“How do we KNOW there’s a fire just because there’s people screaming and smoke pouring from the windows? Maybe there’s just a rock star about to take the stage at a cigar enthusiast convention!”

  30. 30
    Azkyroth Drinked the Grammar Too :)

    I am facepalming so hard, my forehead is bleeding.

    That doesn’t sound very attractive…

    *hides*

  31. 31
    Gregory in Seattle

    @Greta – Actually, I get that a lot by being an outspoken advocate for equal marriage and now that I am running for the Washington legislature. It is rather depressing, how many people in my own community think that my not being a GQ model somehow disqualifies me from public service.

    I realize that our situations are not the same. My point was just to illustrate what I do to take the wind out of their smug, self-righteous sails.

  32. 32
    beardofpants

    Hmm. That didn’t get through.

    Anyways, the quote is from @piratewench

  33. 33
    splenda

    I have to join in with the people who don’t see why “you are not having sex” should be particularly misogynist. It is an inane, obnoxious, and childish thing to say, but probably not misogynist. (Although other things the person has said could be.) As an “insult”, it applies to both men and women, and there is nothing that targets her gender specifically. “There is no way you need prophylactics, there is no way you’re having sex” is an insult that could have been used by a woman against a man. Please do not conflate misogyny and douchebaggery.

  34. 34
    Anri

    Please do not conflate misogyny and douchebaggery.

    And when we discover douchebaggery being specifically directed at women, we call it…?

    This could have been an insult by a woman used against a man. In the same way, I suppose, the first man on the moon could have been a Russian. It might have happened that way, but it didn’t.
    I’d personally rather judge the case on reality than counterfactual hypotheticals. When your premise entails something that specifically didn’t happen, you’ve reduced your chances of reaching a correct conclusion, I suspect.

  35. 35
    Greta Christina

    Anri @ #34, re splenda @ #33: Actually, it’s not just that this particular piece of douchebaggery was aimed at a particular woman. It’s that this particular form of douchebaggery is one that gets routinely aimed at women, and fairly rarely at men. And it’s that this particular form of douchebaggery is part of a larger pattern in the culture — the pattern of women being valued solely or primarily for our worth as ornaments, sex objects, or babymakers.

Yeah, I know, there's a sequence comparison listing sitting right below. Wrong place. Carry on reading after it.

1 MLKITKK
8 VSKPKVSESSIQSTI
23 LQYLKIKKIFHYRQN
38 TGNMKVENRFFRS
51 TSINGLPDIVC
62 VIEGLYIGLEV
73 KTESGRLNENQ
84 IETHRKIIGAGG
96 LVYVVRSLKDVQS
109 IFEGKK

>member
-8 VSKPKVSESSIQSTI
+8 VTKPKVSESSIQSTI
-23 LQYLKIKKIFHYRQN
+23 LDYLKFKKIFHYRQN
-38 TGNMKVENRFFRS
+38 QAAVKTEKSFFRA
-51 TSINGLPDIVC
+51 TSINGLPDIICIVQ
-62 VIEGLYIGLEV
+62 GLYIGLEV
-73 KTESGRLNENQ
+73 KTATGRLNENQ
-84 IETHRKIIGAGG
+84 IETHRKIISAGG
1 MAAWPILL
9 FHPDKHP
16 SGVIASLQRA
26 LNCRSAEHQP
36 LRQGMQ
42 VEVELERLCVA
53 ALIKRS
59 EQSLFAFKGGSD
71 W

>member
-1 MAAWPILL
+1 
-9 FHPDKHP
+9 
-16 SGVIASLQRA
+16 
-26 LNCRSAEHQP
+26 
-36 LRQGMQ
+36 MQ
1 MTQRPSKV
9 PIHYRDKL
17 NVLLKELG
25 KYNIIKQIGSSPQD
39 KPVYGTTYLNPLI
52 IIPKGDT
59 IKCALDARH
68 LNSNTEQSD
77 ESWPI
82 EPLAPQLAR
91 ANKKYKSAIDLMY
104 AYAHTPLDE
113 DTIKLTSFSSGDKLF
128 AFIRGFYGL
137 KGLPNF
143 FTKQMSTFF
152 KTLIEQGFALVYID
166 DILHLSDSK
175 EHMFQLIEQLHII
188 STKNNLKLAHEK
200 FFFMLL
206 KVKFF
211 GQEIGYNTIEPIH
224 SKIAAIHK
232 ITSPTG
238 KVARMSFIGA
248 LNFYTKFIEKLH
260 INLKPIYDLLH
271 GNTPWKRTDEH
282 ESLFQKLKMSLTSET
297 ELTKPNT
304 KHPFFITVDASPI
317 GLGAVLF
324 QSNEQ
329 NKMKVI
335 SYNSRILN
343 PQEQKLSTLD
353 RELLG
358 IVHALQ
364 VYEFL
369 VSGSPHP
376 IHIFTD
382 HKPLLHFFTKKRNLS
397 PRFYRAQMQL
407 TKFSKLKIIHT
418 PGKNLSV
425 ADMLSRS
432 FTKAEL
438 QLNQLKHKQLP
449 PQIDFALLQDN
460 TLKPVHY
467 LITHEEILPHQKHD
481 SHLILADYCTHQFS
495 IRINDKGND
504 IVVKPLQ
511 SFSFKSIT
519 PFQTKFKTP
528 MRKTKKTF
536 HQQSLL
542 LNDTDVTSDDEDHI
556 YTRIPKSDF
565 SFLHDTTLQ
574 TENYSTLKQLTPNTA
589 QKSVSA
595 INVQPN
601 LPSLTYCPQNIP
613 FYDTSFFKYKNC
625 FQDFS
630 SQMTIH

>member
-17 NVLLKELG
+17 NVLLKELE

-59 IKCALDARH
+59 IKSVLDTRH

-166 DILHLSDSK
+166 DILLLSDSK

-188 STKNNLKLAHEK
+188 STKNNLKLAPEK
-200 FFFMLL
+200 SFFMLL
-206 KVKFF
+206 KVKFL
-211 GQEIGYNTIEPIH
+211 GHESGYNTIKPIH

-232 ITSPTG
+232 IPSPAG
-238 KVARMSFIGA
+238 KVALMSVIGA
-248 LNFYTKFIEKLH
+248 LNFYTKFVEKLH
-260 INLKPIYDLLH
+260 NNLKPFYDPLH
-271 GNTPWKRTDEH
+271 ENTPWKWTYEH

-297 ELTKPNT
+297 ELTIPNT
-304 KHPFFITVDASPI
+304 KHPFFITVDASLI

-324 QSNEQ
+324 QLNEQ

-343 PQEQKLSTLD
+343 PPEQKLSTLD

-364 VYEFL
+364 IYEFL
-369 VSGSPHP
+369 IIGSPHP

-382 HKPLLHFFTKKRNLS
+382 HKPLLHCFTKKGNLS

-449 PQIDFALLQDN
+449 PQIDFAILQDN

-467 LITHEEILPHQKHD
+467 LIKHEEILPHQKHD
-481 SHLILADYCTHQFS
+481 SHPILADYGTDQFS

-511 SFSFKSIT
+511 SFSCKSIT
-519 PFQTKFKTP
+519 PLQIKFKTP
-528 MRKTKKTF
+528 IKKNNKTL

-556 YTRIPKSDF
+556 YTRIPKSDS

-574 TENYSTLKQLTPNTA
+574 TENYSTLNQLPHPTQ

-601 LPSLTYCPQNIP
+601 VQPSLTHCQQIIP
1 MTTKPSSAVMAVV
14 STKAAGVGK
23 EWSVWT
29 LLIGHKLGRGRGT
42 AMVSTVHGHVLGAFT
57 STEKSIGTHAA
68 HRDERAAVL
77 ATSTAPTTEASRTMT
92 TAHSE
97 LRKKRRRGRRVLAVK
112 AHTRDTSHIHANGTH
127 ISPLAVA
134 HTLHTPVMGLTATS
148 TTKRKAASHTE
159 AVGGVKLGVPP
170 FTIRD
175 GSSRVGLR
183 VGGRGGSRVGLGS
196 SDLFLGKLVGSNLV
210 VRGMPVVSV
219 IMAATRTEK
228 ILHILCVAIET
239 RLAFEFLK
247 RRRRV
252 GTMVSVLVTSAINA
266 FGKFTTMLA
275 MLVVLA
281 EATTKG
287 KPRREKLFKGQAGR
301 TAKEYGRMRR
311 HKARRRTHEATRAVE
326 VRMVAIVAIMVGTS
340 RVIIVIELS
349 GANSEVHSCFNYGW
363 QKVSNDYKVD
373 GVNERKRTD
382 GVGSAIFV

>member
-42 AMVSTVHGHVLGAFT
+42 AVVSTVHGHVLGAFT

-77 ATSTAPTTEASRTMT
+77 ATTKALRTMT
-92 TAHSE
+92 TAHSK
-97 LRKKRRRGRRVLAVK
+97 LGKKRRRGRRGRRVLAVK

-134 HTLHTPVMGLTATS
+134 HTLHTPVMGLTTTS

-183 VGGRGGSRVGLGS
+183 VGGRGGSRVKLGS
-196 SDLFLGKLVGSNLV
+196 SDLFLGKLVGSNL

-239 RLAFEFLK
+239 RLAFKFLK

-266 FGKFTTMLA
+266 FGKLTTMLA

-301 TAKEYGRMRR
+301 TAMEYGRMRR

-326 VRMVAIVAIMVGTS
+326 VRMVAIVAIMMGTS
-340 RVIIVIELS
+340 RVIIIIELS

Not all insults aimed at women are automatically sexist. But this one is.

  36. 36
    Anri

    Anri @ #34, re splenda @ #33: Actually, it’s not just that this particular piece of douchebaggery was aimed at a particular woman. It’s that this particular form of douchebaggery is one that gets routinely aimed at women, and fairly rarely at men. And it’s that this particular form of douchebaggery is part of a larger pattern in the culture — the pattern of women being valued solely or primarily for our worth as ornaments, sex objects, or babymakers.

    Not all insults aimed at women are automatically sexist. But this one is.

    And, of course, also part of a pattern of this particular person. Trying to factually suss out another person’s motives or attitudes, especially at several removes (such as Twitter posts), is problematic. One could always argue (and we’ve seen MRA’s do it) that the poster doesn’t really dislike women, he just dislkies people in general and expresses it at women. Or that he thinks women are just fine and is simply trolling for LULZ. Or that he really likes women, and just expresses it inappropriately (or Non-PC’ly, or whatever other weasel words are in fashion this week).
    In the end, it doesn’t matter – degrading women is degrading women, regardless of the intent. Even if we were to accept the utterly moronic idea that every single woman-basher was really a nice guy with a coarse sense of humor, we should still expose and fight what they are saying. If for no other reason that it hurts women, and the joke teller’s enjoyment actually isn’t more important than that.

    (Oh, and Greta-Fan-Squee! Imma snag your book on Kindle just as soon as I get home!)

  37. 37